Tag Archives: Gorillaz

Gorillaz ‘Humanz’ – Review

30 Apr

Over the past two decades and five albums, Gorillaz have created their own demonic, melancholic, star-studded world. If you’re already a signed up member, you’ll find a lot to love on ‘Humanz’, a typically madcap entry in to their discography. The tempos are faster, the grooves are slinkier and the sonic palette is more modern but it’s surprising how distinctively recognisable Gorillaz albums continue to be. ‘Humanz’ really does sound at one with ‘Plastic Beach’, ‘Gorillaz’, ‘The Fall’ and particularly ‘Demon Days’. There isn’t anything else out there that sounds quite like this. That’s even more commendable when you consider the vast quantity of guests Damon Albarn collaborated with – this time he hooked up with the likes of De La Soul, Danny Brown, Grace Jones, D.R.A.M and Benjamin Clementine.

Of course, as with past efforts, some collaborations bare juicer fruits than others (for my money ‘Strobelite’ ft. Peven Everett and ‘Submission’ ft. Kelela are the highlights, whilst ‘We Got the Power’ ft. Noel Gallagher and Jenny Beth feels like the biggest missed opportunity). The record well and truly runs out of steam after ‘Busted and Blue’, when the tempos slow down and the overcast mood becomes slightly too oppressive. It’s no shock to learn that when pitching the album to potential collaborators Damon called the album a ‘soundtrack for a party at the end of the world’. All Gorillaz records have been similarly apocalyptic, not to mention too long, too scatterbrained and too bleak – that’s part of their appeal to many fans, who will no doubt lap ‘Humanz’ up.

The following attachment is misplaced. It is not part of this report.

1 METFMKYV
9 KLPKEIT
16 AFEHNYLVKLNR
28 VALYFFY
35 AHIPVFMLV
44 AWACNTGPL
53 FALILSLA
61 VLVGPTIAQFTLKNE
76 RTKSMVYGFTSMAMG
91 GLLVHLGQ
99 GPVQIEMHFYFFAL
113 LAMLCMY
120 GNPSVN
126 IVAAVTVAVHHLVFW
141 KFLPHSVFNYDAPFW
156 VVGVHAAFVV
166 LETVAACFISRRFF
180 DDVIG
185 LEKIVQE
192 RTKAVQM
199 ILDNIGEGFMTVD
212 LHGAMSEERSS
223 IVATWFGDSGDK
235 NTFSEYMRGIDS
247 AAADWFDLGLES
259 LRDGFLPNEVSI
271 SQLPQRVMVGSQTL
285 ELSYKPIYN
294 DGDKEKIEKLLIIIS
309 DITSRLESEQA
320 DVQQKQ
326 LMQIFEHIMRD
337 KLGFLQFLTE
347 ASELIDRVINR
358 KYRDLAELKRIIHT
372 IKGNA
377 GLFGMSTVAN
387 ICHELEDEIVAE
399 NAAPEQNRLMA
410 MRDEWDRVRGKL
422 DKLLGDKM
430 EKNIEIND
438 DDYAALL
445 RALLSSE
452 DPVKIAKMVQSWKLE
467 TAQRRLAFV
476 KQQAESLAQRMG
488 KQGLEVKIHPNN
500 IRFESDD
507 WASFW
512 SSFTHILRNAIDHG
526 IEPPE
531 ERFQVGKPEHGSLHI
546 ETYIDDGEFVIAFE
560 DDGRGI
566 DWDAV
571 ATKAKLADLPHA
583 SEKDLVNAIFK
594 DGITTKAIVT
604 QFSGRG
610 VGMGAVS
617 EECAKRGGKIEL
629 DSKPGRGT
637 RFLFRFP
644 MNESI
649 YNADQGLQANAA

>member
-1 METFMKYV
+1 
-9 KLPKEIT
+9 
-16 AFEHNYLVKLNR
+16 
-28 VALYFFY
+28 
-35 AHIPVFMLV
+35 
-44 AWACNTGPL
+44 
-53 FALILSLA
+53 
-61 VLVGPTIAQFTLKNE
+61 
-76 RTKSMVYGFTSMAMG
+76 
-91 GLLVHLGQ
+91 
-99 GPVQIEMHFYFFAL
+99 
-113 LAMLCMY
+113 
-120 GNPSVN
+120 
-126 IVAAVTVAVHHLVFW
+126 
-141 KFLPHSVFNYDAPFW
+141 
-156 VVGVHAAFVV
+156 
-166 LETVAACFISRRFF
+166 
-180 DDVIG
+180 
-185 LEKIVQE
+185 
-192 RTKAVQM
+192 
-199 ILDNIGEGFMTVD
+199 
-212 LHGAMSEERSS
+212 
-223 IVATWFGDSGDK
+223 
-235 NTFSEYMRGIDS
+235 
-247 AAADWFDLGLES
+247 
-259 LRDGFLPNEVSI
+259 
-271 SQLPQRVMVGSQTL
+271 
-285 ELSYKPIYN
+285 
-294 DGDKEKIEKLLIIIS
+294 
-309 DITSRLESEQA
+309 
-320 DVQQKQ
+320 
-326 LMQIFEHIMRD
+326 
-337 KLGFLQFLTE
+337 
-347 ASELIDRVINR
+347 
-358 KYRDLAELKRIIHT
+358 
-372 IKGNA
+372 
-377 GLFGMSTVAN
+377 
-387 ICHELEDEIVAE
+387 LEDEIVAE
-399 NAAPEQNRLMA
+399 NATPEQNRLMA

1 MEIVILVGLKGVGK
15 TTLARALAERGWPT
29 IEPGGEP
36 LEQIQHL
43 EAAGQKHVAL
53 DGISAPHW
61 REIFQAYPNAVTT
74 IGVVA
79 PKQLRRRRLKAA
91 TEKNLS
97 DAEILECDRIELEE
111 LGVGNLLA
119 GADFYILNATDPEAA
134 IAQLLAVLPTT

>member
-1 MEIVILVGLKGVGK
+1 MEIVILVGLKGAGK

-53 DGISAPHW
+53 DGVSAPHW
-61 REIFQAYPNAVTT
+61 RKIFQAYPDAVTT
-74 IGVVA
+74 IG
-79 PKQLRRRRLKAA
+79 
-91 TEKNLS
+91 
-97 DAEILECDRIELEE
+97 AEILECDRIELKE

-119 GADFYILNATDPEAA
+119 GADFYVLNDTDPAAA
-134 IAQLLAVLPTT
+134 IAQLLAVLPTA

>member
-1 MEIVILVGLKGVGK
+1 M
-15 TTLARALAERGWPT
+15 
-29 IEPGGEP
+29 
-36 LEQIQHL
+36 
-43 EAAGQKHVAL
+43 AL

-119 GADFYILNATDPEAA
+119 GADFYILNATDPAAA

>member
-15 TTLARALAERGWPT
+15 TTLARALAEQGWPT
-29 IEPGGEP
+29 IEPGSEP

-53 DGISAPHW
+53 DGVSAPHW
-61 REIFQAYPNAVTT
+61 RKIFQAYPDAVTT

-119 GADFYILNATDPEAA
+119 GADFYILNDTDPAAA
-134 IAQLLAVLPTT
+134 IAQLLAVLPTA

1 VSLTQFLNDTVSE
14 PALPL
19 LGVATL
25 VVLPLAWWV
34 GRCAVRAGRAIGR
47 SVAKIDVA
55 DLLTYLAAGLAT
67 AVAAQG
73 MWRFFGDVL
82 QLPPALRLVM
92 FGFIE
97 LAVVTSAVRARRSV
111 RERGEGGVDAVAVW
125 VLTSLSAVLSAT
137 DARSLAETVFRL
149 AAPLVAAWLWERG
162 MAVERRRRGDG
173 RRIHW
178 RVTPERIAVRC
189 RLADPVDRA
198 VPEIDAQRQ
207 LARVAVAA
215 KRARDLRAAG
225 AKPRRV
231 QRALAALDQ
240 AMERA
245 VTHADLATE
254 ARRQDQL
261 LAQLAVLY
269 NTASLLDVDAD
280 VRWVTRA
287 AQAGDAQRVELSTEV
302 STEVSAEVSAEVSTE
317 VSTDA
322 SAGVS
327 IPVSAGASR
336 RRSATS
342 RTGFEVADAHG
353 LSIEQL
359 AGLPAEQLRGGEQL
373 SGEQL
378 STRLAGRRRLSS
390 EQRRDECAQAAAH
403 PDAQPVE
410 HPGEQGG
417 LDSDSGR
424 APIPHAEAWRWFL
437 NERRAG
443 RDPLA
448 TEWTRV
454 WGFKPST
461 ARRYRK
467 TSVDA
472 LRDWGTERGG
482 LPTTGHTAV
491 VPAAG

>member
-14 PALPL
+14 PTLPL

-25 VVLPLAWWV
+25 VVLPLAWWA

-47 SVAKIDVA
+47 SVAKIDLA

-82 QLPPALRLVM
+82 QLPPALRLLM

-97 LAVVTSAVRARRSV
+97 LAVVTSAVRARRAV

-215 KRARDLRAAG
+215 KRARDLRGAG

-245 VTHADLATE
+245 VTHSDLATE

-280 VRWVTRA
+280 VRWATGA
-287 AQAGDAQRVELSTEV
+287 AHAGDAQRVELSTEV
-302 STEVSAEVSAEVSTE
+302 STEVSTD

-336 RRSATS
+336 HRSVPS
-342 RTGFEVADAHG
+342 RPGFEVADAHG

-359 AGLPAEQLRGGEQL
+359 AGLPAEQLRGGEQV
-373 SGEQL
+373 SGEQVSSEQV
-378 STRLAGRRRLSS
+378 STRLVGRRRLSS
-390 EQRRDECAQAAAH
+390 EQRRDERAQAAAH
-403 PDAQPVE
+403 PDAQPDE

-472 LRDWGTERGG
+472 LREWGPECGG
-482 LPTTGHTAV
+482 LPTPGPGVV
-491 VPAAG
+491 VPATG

If this Is an imagined soundtrack for an end of the world party, then Damon himself plays the nagging parent, putting a downer on the vibe. Almost every time he opens his mouth he brings the mood down. It’s particularly noticeable on ‘Let Me Out’, where Mavis Staples and Pusha T’s synergy is interrupted by one of his typically lethargic melodies. This is similarly true of ‘Saturnz Bars’, where a usually irrepressible Popcaan gets dragged down by one of the sleepiest choruses Damon’s ever concocted. This disconnect between Damon and his collaborators is jarring, and the better songs songs on here are the ones where his presence is minimised.

Or indeed, brought to the forefront. The highlight of ‘Plastic Beach’ (still Gorillaz most well rounded effort) was the gorgeous ‘Melonholy Hill’ – essentially a Damon Albarn solo track. Here the equivalent number is ‘Busted and Blue’, a minimalistic number with a beautifully sad melody given an understated performance. The song highlights the album’s theme of disconnection (from political leaders and the world at large) and undercuts the cartoon group’s association with technology by emphasising real love over computer love. ‘Where do they come from, the wires that connect us…I can’t get back without you, be my love.’ It’s a message also reiterated in the album’s dying seconds when Damon reunites with his one time enemy Noel Gallagher’ to proclaim ‘we got the power to be loving each other no matter what happens, we got the power for that’. It’s an encouraging message that overrides the album’s prevalent cynicism, made more powerful because of Noel and Damon’s shared history. If those two rivals can build such a positive bridge then there truly is hope for all Humanz.




Gorillaz ‘Plastic Beach’ – Review

9 Mar